Prince Rupert Fire Rescue attended boat fire at Fairview Marina

U.S. Senator Bernie Sanders sits in on a COVID-19 briefing with Dr. Bonnie Henry, provincial health officer, and Adrian Dix, B.C. minister of health. (Birinder Narang/Twitter)
PHOTOS: Bernie Sanders visits B.C. landmarks through the magic of photo editing

Residents jump on viral trend of photoshopping U.S. senator into images

Jennifer Cochrane, a Public Health Nurse with Prairie Mountain Health in Virden, administers the COVID-19 vaccine to Robert Farquhar with Westman Regional Laboratory, during the first day of immunizations at the Brandon COVID-19 vaccination supersite in Brandon, Man., on Monday, January 18, 2021. THE CANADIAN PRESS/Tim Smith - POOL
Top doctor urges Canadians to keep up with COVID measures, even as vaccines roll out

More than 776,606 vaccines have been administered so far

From the left: Midway RCMP Csts. Jonathan Stermscheg and Chris Hansen, Public Servant Leanne Mclaren and Cpl. Phil Peters. Pictured in the front are Mclaren’s dog, Lincoln and Peters’ dog, Angel. Photo courtesy of BC RCMP
B.C. Mounties commended for bringing firewood to elderly woman

Cpl. Phil Peters said he and detachment members acted after the woman’s husband went to hospital

Dr. Jerome Leis and Dr. Lynfa Stroud are pictured at Sunnybrook Hospital in Toronto on Thursday, January 21, 2021.THE CANADIAN PRESS/Frank Gunn
‘It wasn’t called COVID at the time:’ One year since Canada’s first COVID-19 case

The 56-year-old man was admitted to Toronto’s Sunnybrook Health Sciences Centre

An Uber driver’s vehicle is seen after the company launched service, in Vancouver, Friday, Jan. 24, 2020. Several taxi companies have lost a court bid to run Uber and Lyft off the road in British Columbia. THE CANADIAN PRESS/Darryl Dyck
Taxi companies lose court bid to quash Uber, Lyft approvals in British Columbia

Uber said in a statement that the ruling of the justice is clear and speaks for itself

A 75-year-old aircraft has been languishing in a parking lot on the campus of the University of the Fraser Valley, but will soon be moved to the B.C. Aviation Museum. (Paul Henderson/ Chilliwack Progress)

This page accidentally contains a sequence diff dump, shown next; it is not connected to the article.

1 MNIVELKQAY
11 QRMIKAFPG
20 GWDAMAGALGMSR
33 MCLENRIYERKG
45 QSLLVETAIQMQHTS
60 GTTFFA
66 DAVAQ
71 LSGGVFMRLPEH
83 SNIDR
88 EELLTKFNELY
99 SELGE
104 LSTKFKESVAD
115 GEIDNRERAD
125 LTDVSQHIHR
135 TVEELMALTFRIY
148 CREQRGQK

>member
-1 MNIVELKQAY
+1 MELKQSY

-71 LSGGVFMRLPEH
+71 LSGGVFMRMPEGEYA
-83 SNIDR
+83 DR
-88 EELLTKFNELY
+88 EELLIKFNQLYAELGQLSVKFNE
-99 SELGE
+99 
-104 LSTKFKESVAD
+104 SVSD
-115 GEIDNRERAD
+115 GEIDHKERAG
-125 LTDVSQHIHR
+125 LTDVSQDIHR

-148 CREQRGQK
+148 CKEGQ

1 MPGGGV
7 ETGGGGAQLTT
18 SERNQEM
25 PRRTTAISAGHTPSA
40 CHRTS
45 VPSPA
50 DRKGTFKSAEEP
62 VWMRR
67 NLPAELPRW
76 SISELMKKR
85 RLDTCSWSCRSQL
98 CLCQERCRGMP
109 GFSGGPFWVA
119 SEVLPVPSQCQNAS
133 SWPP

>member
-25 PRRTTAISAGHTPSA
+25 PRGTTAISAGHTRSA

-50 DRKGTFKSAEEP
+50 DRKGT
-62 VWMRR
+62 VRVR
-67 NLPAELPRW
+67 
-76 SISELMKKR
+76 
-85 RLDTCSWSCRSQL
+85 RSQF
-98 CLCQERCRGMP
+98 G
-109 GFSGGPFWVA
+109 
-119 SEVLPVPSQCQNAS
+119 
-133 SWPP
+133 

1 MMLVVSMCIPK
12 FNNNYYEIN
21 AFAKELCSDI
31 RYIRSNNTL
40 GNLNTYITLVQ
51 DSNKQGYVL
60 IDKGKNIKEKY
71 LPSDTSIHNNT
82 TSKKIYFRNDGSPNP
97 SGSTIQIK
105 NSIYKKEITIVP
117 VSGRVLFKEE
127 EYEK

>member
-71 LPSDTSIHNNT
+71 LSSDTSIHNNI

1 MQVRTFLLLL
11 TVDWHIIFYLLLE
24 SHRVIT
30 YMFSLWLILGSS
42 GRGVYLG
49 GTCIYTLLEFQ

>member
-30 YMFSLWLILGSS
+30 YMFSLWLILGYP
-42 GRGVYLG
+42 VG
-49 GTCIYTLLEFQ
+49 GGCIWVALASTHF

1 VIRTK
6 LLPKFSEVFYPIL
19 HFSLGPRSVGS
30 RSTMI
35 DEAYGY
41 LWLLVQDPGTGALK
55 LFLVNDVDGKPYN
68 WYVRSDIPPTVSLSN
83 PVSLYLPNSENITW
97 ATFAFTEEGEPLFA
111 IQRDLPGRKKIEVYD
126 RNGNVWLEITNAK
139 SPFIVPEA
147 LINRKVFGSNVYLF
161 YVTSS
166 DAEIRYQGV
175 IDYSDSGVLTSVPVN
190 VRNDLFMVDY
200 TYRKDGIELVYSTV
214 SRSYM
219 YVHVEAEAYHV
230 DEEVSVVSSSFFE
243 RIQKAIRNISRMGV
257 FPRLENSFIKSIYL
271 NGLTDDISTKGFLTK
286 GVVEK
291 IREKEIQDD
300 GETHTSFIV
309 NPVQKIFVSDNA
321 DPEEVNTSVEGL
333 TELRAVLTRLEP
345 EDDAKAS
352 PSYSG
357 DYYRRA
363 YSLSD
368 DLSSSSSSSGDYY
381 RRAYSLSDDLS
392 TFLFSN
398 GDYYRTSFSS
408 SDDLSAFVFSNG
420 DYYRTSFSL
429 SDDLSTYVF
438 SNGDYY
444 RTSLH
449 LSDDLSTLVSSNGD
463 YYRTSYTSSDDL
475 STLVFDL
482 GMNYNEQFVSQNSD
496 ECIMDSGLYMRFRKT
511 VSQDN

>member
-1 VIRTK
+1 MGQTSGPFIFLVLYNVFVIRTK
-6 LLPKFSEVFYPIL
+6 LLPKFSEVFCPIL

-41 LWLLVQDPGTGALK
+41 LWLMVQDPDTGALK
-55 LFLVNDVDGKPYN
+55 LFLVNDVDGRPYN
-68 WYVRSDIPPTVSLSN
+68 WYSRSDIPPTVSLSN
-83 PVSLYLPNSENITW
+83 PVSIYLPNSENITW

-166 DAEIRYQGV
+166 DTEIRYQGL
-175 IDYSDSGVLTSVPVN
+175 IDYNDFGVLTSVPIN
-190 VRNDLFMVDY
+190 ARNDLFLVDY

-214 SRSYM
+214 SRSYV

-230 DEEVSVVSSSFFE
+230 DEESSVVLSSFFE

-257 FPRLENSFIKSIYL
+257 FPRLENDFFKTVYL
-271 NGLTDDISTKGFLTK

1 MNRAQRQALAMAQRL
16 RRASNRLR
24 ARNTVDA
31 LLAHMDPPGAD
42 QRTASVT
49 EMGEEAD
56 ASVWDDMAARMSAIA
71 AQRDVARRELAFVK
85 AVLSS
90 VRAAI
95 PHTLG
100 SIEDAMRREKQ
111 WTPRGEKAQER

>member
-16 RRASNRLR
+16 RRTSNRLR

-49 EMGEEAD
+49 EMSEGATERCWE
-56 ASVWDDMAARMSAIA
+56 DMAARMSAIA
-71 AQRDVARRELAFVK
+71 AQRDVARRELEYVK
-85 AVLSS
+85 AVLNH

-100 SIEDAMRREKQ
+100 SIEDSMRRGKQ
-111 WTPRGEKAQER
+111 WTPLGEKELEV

Vintage military aircraft moving from Chilliwack to new home at B.C. Aviation Museum

The challenging move to Vancouver Island will be documented by Discovery Channel film crews

A video posted to social media by Chilliwack resident Rob Iezzi shows a teenager getting kicked in the face after being approached by three suspects on Friday, Jan. 22, 2021. (YouTube/Rob i)
VIDEO: Security cameras capture ‘just one more assault’ near B.C. high school

Third high-school related assault captured by Chilliwack resident’s cameras since beginning of 2021

FILE - In this Feb. 14, 2017, file photo, Oklahoma State Rep. Justin Humphrey prepares to speak at the State Capitol in Oklahoma City. A mythical, ape-like creature that has captured the imagination of adventurers for decades has now become the target of Rep. Justin Humphrey. Humphrey, a Republican House member has introduced a bill that would create a Bigfoot hunting season, He says issuing a state hunting license and tag could help boost tourism. (Steve Gooch/The Oklahoman via AP, File)
Oklahoma lawmaker proposes ‘Bigfoot’ hunting season

A Republican House member has introduced a bill that would create a Bigfoot hunting season

Economic Development and Official Languages Minister Melanie Joly responds to a question in the House of Commons Monday November 23, 2020 in Ottawa. THE CANADIAN PRESS/Adrian Wyld
Federal minister touts need for new B.C. economic development agency

Last December’s federal economic update promised a stimulus package of about $100 billion this year

Most Read